per cubic yard.
is a little more difficult to find, if it's not common in your region.
You might be able to find sources of clay-rich dirt in river bottoms,
lakes and ponds. Construction sites may have cleared topsoil, leaving
access to clay layers below that you might be able to get permission to
harvest. You can even buy powdered clay from pottery suppliers, but
this can get expensive. You don't want too much clay in your mix - it
tends to expand when it's wet & contract when it's dry, causing
cracking. Don't go over 30 percent.
You can also use
cement and/or lime to stabilize clay-poor soil.
dirt will be subject to cracking & doesn't offer as good insulative
properties as clay or lime. Lime is great but takes forever to dry and
tends to be caustic (wear gloves). It's also best when fresh, so if you
buy a bag of lime from your big-box hardware store know that it might
be old. Look for a date on the bag (not always there, but worth trying).
You can try try mixing a little lime with cement. Start with about 8%
make a few test batches with different percentages of clay, then set
them out in the sun to cure.
If you have access to straw, adding a small amount to your mud also
helps strengthen it (more useful for plaster than for bag fill). You'll
want to chop it up small - say, 2" pieces. This can easily be done by
tossing straw in a metal drum & using a weed eater to chop it up.
If you're really interested, check out the Internet for articles on
Roman concrete (which has lasted for 2,000 years, even underwater).
It's vastly superior to anything we've developed in modern times, and
still has chemists and engineers scratching their heads. The key seems
to be using volcanic sand, if you have access to it. We haven't tried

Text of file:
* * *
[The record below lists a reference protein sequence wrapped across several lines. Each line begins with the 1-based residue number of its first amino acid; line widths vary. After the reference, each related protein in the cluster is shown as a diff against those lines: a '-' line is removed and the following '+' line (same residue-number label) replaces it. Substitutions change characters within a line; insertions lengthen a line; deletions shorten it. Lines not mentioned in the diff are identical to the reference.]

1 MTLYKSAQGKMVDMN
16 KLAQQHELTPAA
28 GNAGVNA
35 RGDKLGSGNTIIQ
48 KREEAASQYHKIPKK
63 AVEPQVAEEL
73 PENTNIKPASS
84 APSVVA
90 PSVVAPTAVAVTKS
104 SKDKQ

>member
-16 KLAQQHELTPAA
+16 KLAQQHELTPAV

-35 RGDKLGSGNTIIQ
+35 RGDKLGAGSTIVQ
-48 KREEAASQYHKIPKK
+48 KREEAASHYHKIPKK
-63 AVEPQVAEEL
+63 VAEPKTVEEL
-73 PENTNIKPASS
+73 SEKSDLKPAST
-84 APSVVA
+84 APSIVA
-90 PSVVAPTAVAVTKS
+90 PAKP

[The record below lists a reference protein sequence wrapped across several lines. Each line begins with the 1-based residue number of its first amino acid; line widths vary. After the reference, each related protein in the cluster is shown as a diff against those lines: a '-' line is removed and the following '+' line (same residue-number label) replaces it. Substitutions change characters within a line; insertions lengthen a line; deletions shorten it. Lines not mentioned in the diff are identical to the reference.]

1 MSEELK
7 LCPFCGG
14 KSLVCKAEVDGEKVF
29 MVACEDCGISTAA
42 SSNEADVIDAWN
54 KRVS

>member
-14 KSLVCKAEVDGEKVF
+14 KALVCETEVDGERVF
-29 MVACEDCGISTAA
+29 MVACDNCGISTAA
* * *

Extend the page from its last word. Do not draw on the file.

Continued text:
mixing it up yet, so if you're curious have a go at it & let us
know what you come up with. Here's a good article: http://www.romanconcrete.com/docs/spillway/spillway.htm.
Testing your soil
If you're going to try amending your soil, get out a measuring cup and
measuring spoons. There are 16 tablespoons to a cup, so
3.2 tablespoons = 20% of a cup
1.6 tablespoons = 10% of a cup
3/4 tablespoon, slightly rounded = about 5% of a cup
You don't have to be that precise; just be consistent. If you're using
metric measurements, 250 ml = 1.06 cups, so you can go from there.
If you're trying a few different formulas - say, one with 10% cement,
another with 15% cement, another with 5% cement + 10% lime, etc. then
be sure to label your samples.
Moisten your soil, roll it between your hands & make balls or
snakes, and leave them out in the sun (or put them in a 150-200 degree
oven) to dry & harden. Once they're fully hardened, try these to
see if you have earthbag-worthy
1.) For snakes or cylinders, try breaking them in half. Study what
happens. Do they crumble? Do you get a clean break? How hard is it to
snap them in half?
2,) The drop test. See what happens when your dried ball sample
it hits the ground from chest
height. Do it on soft ground, grass or carpeting. If it shatters, you
have too much sand. Cracking in half is better. No cracking is best.
3.) The nail test. Try to gently (gently!) tap a small nail into your
fully-cured sample. If you can
splintering or breaking apart, you've got gold.
Remember that a good soil mix can serve
both as both bag fill and as a base plaster.
The following is geared more
gardening, but might help with gaining a comprehensive sense of the
components & their qualities:
|Type of Soil
soils come from erosive sources and so are very common near the
mountain foothills, along rivers and
streams and certain coastal areas. Sandy soils are typically comprised
of approximately 80 - 100% sand, 0 - 10% silt and 0 - 10% clay by
Sandy soils are light and typically very free
draining, usually holding water very poorly due to very low organic
|Loam soils are common
in the valleys and flat areas (flood plains) surrounding rivers and
Loam soils are typically comprised of approximately 25 - 50% sand, 30 -
50% silt and 10 - 30% clay by volume.
soils are somewhat heavier than sandy soils, but also tend to be fairly
free draining, again, due to typically low organic content.
|Clay soils are very
common in certain areas, particularly around urban
areas where fill soils have been used to establish grade in
subdivisions and developments. Clay soils are typically
approximately 0 - 45% sand, 0 - 45% silt and 50 - 100% clay by
Clay soils are not typically free draining, and water tends to take a
long time to infiltrate. When wet, such soils tend to allow virtually
all water to run-off. Clay soils tend to be heavy and difficult to work